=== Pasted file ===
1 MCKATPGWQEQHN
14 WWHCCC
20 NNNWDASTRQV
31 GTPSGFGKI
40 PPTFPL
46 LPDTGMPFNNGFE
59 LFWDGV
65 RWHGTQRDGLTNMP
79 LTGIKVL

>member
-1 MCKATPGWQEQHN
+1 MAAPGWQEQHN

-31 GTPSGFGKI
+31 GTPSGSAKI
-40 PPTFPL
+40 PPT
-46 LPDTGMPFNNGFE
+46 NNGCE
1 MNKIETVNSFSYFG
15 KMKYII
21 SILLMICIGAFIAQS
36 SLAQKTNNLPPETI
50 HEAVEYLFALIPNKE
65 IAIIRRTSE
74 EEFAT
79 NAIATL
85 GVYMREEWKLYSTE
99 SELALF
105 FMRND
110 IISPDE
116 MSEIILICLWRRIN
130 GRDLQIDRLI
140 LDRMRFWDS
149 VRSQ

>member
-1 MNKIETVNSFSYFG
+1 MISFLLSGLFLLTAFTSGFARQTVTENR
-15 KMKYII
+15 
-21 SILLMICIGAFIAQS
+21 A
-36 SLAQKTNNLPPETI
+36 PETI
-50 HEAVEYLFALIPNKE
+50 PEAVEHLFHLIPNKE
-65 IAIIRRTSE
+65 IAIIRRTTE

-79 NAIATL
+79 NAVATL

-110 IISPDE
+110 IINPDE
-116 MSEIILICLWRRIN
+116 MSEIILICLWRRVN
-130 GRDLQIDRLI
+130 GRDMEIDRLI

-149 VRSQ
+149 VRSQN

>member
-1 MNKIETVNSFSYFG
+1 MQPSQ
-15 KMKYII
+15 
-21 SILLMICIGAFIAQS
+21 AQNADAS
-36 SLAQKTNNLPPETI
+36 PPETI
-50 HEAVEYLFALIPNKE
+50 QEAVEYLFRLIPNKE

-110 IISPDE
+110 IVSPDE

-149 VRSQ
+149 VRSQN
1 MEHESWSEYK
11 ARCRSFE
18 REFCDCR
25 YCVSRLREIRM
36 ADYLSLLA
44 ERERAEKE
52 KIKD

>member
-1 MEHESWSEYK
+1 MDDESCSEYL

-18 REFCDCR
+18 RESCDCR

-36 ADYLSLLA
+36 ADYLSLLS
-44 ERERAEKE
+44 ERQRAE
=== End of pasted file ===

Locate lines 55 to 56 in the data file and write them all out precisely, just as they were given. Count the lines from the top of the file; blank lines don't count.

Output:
+130 GRDMEIDRLI

-149 VRSQ